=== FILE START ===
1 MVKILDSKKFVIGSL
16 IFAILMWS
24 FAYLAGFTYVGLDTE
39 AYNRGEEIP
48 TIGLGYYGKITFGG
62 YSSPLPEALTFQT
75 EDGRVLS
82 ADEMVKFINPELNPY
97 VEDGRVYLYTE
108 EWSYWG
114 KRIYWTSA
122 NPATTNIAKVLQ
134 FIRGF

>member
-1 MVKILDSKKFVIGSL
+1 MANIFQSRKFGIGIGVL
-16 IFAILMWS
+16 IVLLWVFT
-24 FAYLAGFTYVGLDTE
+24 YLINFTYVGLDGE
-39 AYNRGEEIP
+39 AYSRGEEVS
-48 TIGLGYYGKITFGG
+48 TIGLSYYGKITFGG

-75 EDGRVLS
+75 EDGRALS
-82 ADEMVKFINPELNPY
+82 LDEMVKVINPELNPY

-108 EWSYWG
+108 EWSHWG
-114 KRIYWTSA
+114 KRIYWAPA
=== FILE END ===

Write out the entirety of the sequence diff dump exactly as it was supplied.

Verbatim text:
1 MVKILDSKKFVIGSL
16 IFAILMWS
24 FAYLAGFTYVGLDTE
39 AYNRGEEIP
48 TIGLGYYGKITFGG
62 YSSPLPEALTFQT
75 EDGRVLS
82 ADEMVKFINPELNPY
97 VEDGRVYLYTE
108 EWSYWG
114 KRIYWTSA
122 NPATTNIAKVLQ
134 FIRGF

>member
-1 MVKILDSKKFVIGSL
+1 MANIFQSRKFGIGIGVL
-16 IFAILMWS
+16 IVLLWVFT
-24 FAYLAGFTYVGLDTE
+24 YLINFTYVGLDGE
-39 AYNRGEEIP
+39 AYSRGEEVS
-48 TIGLGYYGKITFGG
+48 TIGLSYYGKITFGG

-75 EDGRVLS
+75 EDGRALS
-82 ADEMVKFINPELNPY
+82 LDEMVKVINPELNPY

-108 EWSYWG
+108 EWSHWG
-114 KRIYWTSA
+114 KRIYWAPA